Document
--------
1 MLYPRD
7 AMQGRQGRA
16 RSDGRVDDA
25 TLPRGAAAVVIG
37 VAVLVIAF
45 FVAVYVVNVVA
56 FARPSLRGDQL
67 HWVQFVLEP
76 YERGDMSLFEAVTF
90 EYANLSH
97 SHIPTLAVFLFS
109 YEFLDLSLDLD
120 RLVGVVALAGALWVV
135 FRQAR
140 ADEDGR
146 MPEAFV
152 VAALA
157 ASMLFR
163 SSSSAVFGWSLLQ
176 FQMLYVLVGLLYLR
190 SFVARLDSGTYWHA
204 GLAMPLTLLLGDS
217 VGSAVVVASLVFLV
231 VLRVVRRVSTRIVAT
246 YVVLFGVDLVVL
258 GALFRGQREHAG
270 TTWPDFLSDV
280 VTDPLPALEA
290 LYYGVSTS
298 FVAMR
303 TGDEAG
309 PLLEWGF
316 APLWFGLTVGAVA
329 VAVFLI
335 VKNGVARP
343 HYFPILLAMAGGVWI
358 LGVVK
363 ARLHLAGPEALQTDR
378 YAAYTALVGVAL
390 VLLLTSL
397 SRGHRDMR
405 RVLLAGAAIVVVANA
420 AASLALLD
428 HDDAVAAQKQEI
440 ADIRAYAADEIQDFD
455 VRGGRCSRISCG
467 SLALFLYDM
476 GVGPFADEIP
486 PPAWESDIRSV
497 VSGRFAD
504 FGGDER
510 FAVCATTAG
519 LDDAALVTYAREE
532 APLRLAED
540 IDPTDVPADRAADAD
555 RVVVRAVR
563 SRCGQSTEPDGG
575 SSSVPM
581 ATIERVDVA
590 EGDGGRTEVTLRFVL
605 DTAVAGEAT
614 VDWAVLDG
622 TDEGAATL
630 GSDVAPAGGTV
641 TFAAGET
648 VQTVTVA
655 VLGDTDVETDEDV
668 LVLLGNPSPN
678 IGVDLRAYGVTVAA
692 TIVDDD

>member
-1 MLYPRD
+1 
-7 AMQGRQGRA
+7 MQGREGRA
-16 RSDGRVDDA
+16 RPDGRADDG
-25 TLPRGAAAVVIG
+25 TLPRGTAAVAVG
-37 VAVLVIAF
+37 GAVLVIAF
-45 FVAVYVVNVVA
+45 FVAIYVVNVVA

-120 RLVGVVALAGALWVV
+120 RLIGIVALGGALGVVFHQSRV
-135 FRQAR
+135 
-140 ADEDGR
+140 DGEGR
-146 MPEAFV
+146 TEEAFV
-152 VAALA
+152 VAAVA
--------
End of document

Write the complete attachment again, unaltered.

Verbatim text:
1 MLYPRD
7 AMQGRQGRA
16 RSDGRVDDA
25 TLPRGAAAVVIG
37 VAVLVIAF
45 FVAVYVVNVVA
56 FARPSLRGDQL
67 HWVQFVLEP
76 YERGDMSLFEAVTF
90 EYANLSH
97 SHIPTLAVFLFS
109 YEFLDLSLDLD
120 RLVGVVALAGALWVV
135 FRQAR
140 ADEDGR
146 MPEAFV
152 VAALA
157 ASMLFR
163 SSSSAVFGWSLLQ
176 FQMLYVLVGLLYLR
190 SFVARLDSGTYWHA
204 GLAMPLTLLLGDS
217 VGSAVVVASLVFLV
231 VLRVVRRVSTRIVAT
246 YVVLFGVDLVVL
258 GALFRGQREHAG
270 TTWPDFLSDV
280 VTDPLPALEA
290 LYYGVSTS
298 FVAMR
303 TGDEAG
309 PLLEWGF
316 APLWFGLTVGAVA
329 VAVFLI
335 VKNGVARP
343 HYFPILLAMAGGVWI
358 LGVVK
363 ARLHLAGPEALQTDR
378 YAAYTALVGVAL
390 VLLLTSL
397 SRGHRDMR
405 RVLLAGAAIVVVANA
420 AASLALLD
428 HDDAVAAQKQEI
440 ADIRAYAADEIQDFD
455 VRGGRCSRISCG
467 SLALFLYDM
476 GVGPFADEIP
486 PPAWESDIRSV
497 VSGRFAD
504 FGGDER
510 FAVCATTAG
519 LDDAALVTYAREE
532 APLRLAED
540 IDPTDVPADRAADAD
555 RVVVRAVR
563 SRCGQSTEPDGG
575 SSSVPM
581 ATIERVDVA
590 EGDGGRTEVTLRFVL
605 DTAVAGEAT
614 VDWAVLDG
622 TDEGAATL
630 GSDVAPAGGTV
641 TFAAGET
648 VQTVTVA
655 VLGDTDVETDEDV
668 LVLLGNPSPN
678 IGVDLRAYGVTVAA
692 TIVDDD

>member
-1 MLYPRD
+1 
-7 AMQGRQGRA
+7 MQGREGRA
-16 RSDGRVDDA
+16 RPDGRADDG
-25 TLPRGAAAVVIG
+25 TLPRGTAAVAVG
-37 VAVLVIAF
+37 GAVLVIAF
-45 FVAVYVVNVVA
+45 FVAIYVVNVVA

-120 RLVGVVALAGALWVV
+120 RLIGIVALGGALGVVFHQSRV
-135 FRQAR
+135 
-140 ADEDGR
+140 DGEGR
-146 MPEAFV
+146 TEEAFV
-152 VAALA
+152 VAAVA